On that basis, you’d probably also push back the first RBA rate reduction, if there is to be one this year, from expectations of a mid-year move towards the latter months.

What the US data shows is that while goods inflation is continuing to fall as the impact of the pandemic-era disruptions to supply chains disappears, services inflation is rising. That will embolden those within the Fed who have been talking down the prospect of rate cuts, arguing they want to see a broader moderation of price pressures than just headline inflation figures.

Some of the increase in services inflation might be related to the way shelter costs are calculated (the methodology is based on a hypothetical assumption that all homes in America are available for rent) and the lags before changes to market-driven rents show up in the data, but in an economy with a tight jobs market, solid growth and a booming stockmarket, it’s not that surprising that the inflation rate is proving stubborn.

The Fed chair, Jerome Powell, has said the pre-condition for rate cuts is more good data.

“It’s not that we’re looking for better data. We’re looking for a continuation of the good data we’ve been seeing,” he said after the central bank’s last policy-setting meeting.

While it might be true that one data point doesn’t make a trend, that’s not what he got, which is why financial markets responded as they did to the news.

‘It’s not that we’re looking for better data. We’re looking for a continuation of the good data we’ve been seeing.’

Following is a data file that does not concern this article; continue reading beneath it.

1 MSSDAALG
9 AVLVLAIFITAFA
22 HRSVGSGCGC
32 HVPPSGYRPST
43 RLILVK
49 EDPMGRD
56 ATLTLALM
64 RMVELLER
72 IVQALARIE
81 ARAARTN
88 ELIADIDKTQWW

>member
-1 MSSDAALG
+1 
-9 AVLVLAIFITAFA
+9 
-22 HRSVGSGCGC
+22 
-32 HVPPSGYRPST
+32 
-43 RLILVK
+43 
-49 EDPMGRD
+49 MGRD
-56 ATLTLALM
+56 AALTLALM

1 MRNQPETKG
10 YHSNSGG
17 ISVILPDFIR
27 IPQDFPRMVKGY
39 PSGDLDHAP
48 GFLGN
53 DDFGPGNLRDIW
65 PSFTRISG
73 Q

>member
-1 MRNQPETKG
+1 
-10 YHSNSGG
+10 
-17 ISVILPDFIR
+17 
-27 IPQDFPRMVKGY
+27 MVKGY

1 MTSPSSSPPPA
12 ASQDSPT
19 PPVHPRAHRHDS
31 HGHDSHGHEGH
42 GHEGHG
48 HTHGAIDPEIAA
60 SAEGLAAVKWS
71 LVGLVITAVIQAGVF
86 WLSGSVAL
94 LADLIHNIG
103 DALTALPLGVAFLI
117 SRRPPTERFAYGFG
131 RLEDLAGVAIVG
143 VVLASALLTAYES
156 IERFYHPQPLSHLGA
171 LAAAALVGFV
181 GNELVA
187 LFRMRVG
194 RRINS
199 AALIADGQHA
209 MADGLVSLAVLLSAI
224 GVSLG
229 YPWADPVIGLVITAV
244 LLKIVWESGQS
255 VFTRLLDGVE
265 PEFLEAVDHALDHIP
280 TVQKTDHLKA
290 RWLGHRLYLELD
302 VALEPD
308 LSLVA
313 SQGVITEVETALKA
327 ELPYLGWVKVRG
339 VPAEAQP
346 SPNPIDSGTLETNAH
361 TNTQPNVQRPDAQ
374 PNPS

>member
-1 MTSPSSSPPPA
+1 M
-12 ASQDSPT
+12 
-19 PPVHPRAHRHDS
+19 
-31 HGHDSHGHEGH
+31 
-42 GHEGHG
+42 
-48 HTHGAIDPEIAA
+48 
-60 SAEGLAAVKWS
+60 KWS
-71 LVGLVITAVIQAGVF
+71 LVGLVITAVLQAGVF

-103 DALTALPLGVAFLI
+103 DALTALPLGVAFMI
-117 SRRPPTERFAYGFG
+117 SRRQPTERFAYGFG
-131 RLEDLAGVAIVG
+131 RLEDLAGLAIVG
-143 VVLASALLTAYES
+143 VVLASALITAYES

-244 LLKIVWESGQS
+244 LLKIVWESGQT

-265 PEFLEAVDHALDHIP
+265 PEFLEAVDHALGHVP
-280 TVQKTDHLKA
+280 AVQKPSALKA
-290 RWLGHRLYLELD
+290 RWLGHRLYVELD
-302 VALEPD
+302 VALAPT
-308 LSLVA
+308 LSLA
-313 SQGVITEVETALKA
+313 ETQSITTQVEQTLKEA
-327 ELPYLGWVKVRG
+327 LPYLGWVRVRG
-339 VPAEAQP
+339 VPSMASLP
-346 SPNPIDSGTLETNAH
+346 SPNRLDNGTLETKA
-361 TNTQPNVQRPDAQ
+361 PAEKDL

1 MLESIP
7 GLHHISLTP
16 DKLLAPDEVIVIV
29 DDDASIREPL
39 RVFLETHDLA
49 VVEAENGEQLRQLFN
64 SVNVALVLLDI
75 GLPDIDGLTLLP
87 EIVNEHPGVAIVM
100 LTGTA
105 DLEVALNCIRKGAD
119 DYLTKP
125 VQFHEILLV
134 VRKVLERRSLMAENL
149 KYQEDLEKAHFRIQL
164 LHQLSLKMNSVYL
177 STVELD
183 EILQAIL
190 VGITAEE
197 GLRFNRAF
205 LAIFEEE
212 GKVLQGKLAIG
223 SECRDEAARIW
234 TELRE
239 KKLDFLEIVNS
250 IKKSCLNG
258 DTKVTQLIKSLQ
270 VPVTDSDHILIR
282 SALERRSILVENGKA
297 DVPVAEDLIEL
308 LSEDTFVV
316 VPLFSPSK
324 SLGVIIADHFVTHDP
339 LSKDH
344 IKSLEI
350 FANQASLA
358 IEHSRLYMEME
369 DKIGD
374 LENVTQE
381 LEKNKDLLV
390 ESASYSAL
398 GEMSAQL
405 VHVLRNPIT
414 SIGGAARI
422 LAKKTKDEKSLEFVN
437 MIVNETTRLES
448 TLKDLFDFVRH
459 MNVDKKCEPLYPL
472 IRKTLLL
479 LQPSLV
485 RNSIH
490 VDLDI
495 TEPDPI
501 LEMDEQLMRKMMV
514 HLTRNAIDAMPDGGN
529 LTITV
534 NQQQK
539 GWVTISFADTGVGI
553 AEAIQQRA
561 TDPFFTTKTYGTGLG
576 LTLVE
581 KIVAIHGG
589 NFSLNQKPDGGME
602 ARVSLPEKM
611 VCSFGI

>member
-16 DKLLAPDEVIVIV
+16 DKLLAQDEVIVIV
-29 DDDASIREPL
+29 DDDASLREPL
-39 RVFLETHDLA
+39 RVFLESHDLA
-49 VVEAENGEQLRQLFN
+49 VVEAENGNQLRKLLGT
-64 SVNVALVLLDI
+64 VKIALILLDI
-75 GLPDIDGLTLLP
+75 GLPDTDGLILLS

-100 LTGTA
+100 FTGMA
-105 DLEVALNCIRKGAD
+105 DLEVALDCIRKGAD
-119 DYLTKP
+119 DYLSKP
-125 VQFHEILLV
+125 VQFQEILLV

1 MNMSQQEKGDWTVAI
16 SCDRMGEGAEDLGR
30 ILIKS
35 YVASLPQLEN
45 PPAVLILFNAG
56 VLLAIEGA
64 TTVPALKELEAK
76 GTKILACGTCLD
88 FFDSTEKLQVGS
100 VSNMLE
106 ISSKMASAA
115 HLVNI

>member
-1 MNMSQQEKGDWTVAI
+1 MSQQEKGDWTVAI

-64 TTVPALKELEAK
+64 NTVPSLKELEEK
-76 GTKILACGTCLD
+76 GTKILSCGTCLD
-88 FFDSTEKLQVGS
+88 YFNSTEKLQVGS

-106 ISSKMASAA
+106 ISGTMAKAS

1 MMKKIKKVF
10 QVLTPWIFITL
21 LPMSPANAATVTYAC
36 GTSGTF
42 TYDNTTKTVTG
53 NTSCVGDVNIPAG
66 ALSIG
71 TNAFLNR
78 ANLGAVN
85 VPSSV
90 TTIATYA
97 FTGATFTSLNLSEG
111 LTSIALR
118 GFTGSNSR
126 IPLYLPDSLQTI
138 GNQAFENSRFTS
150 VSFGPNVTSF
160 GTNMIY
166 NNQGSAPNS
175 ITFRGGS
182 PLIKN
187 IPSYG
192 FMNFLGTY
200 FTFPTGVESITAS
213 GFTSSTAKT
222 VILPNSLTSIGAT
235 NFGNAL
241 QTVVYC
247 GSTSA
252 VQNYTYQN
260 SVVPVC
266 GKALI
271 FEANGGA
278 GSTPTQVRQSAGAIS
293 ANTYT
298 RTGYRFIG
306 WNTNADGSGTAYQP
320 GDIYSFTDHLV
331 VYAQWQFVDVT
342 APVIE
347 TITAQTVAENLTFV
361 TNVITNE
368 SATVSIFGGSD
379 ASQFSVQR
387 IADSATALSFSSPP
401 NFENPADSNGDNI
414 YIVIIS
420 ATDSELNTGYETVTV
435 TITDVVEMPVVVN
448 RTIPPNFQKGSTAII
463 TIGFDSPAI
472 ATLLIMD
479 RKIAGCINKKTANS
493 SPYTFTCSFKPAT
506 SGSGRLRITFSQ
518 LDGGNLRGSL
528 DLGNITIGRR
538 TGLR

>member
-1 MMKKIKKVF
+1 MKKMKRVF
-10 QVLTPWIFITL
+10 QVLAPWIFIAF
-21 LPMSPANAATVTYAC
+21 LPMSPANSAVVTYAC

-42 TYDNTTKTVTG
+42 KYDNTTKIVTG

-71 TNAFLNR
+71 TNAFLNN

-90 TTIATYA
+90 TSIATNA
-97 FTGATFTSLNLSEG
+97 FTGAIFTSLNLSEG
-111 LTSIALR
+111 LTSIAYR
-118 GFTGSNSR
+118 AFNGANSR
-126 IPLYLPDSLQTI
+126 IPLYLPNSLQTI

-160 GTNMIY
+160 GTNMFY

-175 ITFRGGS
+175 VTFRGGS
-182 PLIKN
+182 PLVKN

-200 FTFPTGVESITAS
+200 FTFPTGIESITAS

Fed chair Jerome Powell

Wall Street’s benchmark S&P 500 and the Dow Jones Industrial Average indexes each slumped about 1.4 per cent, with the tech-heavy Nasdaq index down 1.8 per cent. (For Elon Musk watchers, Tesla shares fell another 2.2 per cent to take their decline since late December to almost 30 per cent).

The yields on 2 and 10-year notes and bonds spiked by 11 and 13 basis points, respectively. The 2-year yields are at their highest level since mid-December last year and have risen 27 basis points so far this month.

The prospect of US interest rates remaining high for longer saw the US dollar strengthen by 0.64 per cent against its major trading partners’ currencies. (The initial impact on the Australian dollar was a weakening from 65.31 US cents on Monday to 64.55 US cents.)

If the January inflation data isn’t a one-off, sharemarkets and bond markets are now vulnerable to further disappointment.

US financial markets have run up aggressively since late October last year – the sharemarket is up more than 20 per cent and the benchmark 10-year bond yield has fallen nearly 70 basis points – on expectations that inflation would keep falling steadily and that interest rates would be cut regularly and substantially from early this year.

In markets priced for perfect outcomes – and the highly rate-sensitive big technology companies that have driven this market are priced for perfection – any material shortfall against expectations can have an exaggerated effect.

For the moment, with only a single data point and one that, while below expectations, is still consistent with a trend of a declining annual inflation rate, there’s sufficient doubt over the quality of the data to mute the markets’ responses.

If the personal consumption expenditure numbers due on February 29 were to buttress the CPI data, or there were another poor CPI number next month, we might see a somewhat more significant reaction.

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Source: Thanks smh.com